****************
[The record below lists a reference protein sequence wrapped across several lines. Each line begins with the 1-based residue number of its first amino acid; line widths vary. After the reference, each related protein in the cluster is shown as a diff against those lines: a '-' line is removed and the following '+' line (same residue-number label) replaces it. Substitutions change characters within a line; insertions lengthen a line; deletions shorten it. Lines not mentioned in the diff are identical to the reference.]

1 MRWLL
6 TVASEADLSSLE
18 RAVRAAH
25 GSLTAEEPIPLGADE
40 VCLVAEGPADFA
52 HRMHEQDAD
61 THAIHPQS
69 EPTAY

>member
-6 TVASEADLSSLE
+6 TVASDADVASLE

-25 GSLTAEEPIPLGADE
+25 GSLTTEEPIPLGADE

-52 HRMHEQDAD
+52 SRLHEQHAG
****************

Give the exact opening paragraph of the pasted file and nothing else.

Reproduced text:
[The record below lists a reference protein sequence wrapped across several lines. Each line begins with the 1-based residue number of its first amino acid; line widths vary. After the reference, each related protein in the cluster is shown as a diff against those lines: a '-' line is removed and the following '+' line (same residue-number label) replaces it. Substitutions change characters within a line; insertions lengthen a line; deletions shorten it. Lines not mentioned in the diff are identical to the reference.]